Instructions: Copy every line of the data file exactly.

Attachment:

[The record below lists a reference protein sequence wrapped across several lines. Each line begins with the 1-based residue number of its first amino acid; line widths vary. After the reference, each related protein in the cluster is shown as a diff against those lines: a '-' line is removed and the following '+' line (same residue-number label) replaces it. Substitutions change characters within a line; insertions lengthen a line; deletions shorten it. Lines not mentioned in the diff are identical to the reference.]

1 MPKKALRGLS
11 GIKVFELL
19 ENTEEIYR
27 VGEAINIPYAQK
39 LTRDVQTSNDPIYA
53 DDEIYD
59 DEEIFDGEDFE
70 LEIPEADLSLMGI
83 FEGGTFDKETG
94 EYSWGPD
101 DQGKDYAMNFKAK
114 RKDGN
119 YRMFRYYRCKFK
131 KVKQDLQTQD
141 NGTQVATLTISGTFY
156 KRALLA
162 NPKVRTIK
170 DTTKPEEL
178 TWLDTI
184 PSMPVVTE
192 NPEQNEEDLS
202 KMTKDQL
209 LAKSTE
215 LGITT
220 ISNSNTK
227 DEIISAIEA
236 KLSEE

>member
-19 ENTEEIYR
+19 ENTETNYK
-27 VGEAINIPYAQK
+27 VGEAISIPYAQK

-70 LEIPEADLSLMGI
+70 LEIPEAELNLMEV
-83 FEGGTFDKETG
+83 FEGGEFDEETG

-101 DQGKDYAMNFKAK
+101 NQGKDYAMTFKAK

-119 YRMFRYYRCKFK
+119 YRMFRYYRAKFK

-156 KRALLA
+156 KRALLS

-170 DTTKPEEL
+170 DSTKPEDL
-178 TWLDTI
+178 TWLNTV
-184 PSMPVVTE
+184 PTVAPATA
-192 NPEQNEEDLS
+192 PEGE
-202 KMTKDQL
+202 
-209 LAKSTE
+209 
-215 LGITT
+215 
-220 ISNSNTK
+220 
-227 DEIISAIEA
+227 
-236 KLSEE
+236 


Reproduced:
[The record below lists a reference protein sequence wrapped across several lines. Each line begins with the 1-based residue number of its first amino acid; line widths vary. After the reference, each related protein in the cluster is shown as a diff against those lines: a '-' line is removed and the following '+' line (same residue-number label) replaces it. Substitutions change characters within a line; insertions lengthen a line; deletions shorten it. Lines not mentioned in the diff are identical to the reference.]

1 MPKKALRGLS
11 GIKVFELL
19 ENTEEIYR
27 VGEAINIPYAQK
39 LTRDVQTSNDPIYA
53 DDEIYD
59 DEEIFDGEDFE
70 LEIPEADLSLMGI
83 FEGGTFDKETG
94 EYSWGPD
101 DQGKDYAMNFKAK
114 RKDGN
119 YRMFRYYRCKFK
131 KVKQDLQTQD
141 NGTQVATLTISGTFY
156 KRALLA
162 NPKVRTIK
170 DTTKPEEL
178 TWLDTI
184 PSMPVVTE
192 NPEQNEEDLS
202 KMTKDQL
209 LAKSTE
215 LGITT
220 ISNSNTK
227 DEIISAIEA
236 KLSEE

>member
-19 ENTEEIYR
+19 ENTETNYK
-27 VGEAINIPYAQK
+27 VGEAISIPYAQK

-70 LEIPEADLSLMGI
+70 LEIPEAELNLMEV
-83 FEGGTFDKETG
+83 FEGGEFDEETG

-101 DQGKDYAMNFKAK
+101 NQGKDYAMTFKAK

-119 YRMFRYYRCKFK
+119 YRMFRYYRAKFK

-156 KRALLA
+156 KRALLS

-170 DTTKPEEL
+170 DSTKPEDL
-178 TWLDTI
+178 TWLNTV
-184 PSMPVVTE
+184 PTVAPATA
-192 NPEQNEEDLS
+192 PEGE
-202 KMTKDQL
+202 
-209 LAKSTE
+209 
-215 LGITT
+215 
-220 ISNSNTK
+220 
-227 DEIISAIEA
+227 
-236 KLSEE
+236 